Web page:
The basic premises of preparing a marinade for any piece of meat
centers around three basic parts. The first thing you need is
cooking oil. The next thing you need is an acid such as vinegar.
The third ingredient is spices and/or herbs. That's it!
OK, let's get down to some basic principals so that you can begin
creating some of your own masterpieces.
Rule No. 1 - Make the oil/vinegar proportions equal. Say one cup each or 1/2 cup each. You get the picture.
Rule No. 2 - Don't over power the marinade
with spices. Salt, sugar and garlic are universal flavorings.
Also so are, peppers, basil, oregano, dried mustard, onion and
the list goes on.
Add the vinegar to the bowl first and then with a small/medium
whisk, begin blending in the oil in small quantities until it is
all blended together. If you try to do it all at once, they will
not blend thoroughly and there will be a price to pay. Once the
oil/vinegar mix has been thoroughly blended, then begin adding
your spices and herbs.
Be creative and make the favor of your choice. Try some of the
following in your marinades and keep a record of what you added
to that it can be duplicated and handed down from generation to
generation as "Uncle Tom's" or "Aunt Jane's" secret recipe!
Oils: Olive (Light, Classic), Vegetable Oil, Butter, Canola,
Acids: White Vinegar, Red Wine Vinegar, Lemon Juice, Lime Juice,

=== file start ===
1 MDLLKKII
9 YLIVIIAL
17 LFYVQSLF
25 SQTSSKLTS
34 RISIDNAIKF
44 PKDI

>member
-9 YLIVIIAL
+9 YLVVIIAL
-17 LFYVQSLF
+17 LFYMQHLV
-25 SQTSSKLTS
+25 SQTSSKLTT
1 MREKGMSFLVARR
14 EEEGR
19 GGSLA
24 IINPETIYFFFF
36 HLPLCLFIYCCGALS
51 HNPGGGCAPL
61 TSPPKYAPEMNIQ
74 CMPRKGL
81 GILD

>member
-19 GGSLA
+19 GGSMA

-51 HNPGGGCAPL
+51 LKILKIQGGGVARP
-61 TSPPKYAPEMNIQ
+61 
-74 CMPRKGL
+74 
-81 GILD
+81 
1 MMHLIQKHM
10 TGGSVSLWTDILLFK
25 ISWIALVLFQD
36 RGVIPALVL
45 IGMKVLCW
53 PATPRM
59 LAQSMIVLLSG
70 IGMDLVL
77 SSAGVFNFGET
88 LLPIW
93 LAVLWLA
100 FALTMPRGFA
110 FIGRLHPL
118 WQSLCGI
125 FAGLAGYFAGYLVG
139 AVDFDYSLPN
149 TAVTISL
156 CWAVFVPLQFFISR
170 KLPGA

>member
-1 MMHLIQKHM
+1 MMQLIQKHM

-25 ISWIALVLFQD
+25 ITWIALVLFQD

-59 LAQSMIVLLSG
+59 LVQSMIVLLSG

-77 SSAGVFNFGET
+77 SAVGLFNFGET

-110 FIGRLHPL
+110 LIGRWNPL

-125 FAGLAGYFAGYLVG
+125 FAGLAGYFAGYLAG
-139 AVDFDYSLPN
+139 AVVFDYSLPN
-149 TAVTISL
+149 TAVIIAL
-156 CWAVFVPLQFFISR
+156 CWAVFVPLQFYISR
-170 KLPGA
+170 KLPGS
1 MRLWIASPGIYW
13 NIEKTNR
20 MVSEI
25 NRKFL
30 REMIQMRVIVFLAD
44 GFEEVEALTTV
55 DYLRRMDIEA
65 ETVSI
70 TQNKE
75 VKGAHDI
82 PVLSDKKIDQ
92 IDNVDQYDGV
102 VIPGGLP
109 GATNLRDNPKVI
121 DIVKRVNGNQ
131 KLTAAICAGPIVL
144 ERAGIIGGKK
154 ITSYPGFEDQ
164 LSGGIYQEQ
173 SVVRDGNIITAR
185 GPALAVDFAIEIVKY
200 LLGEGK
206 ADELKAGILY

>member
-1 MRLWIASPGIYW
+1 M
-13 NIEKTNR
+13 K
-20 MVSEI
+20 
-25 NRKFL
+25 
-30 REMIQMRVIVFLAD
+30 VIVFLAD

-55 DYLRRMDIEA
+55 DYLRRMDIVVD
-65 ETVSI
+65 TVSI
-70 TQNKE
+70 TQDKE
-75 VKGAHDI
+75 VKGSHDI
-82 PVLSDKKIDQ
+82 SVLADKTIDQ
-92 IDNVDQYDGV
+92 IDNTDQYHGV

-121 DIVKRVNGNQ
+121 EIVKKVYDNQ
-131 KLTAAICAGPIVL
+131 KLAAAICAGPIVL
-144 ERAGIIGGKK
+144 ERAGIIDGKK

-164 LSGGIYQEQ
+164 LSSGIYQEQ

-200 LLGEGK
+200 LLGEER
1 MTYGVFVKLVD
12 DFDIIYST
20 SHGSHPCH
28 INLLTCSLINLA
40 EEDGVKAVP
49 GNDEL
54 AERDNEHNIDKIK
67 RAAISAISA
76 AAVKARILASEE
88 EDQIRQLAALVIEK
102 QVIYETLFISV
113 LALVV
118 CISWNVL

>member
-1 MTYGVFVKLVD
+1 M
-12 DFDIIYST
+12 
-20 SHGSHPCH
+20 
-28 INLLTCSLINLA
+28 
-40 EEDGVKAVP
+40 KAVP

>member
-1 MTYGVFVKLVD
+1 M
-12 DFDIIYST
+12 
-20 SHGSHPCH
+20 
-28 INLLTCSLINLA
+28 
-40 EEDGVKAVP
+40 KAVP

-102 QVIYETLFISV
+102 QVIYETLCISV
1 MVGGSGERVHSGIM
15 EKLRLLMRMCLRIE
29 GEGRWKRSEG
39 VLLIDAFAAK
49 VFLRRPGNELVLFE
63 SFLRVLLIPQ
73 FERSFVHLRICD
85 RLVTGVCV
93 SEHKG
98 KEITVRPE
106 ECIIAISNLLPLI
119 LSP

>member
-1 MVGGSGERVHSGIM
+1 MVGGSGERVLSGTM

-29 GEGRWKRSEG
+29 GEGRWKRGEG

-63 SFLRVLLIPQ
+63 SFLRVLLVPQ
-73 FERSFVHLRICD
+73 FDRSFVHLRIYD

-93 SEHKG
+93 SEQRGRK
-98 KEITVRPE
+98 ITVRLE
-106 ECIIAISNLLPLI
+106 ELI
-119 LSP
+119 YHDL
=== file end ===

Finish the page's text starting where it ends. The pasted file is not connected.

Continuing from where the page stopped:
Dill Pickle Juice, Grapefruit Juice, Cider Vinegar, Pineapple
Spices/Herbs: Basil, Pepper, Sugar, Salt, Garlic, Dry Mustard,
Onion, Honey, Soy, Molasses, Brown Sugar, Parsley, Rosemary,
Ginger, Celery Seeds, Mint Leaves, Zest, Chicken Stock, Cumin,
If you had a copy of Smoky's new book, you would find on
page 229 his preamble:
"Among many misinformed, myriad malodorous mixtures masquerade as
meaningful marinades. Misuse of marinades, a common waste of time and
resources, comes from a misunderstanding of the real purpose of
marinating. Marinating is to either to tenderize or change the basic
flavor of the marinade"
To that end, he goes on to state that there are two different types
of marinades that can be used in flavorings.
"The first tames a strong flavor. This is for use on old venison and
other gamely meats and fish with a slightly strong odor. These
marinades are built to absorb. They will contain salt, vinegar, milk,
buttermilk or combinations thereof. Milk is especially effective.
Powdered milk works just as well as whole milk. These marinades are
usually discarded while those containing acid may be boiled, then
used as a baste. The latter is what was discussed above."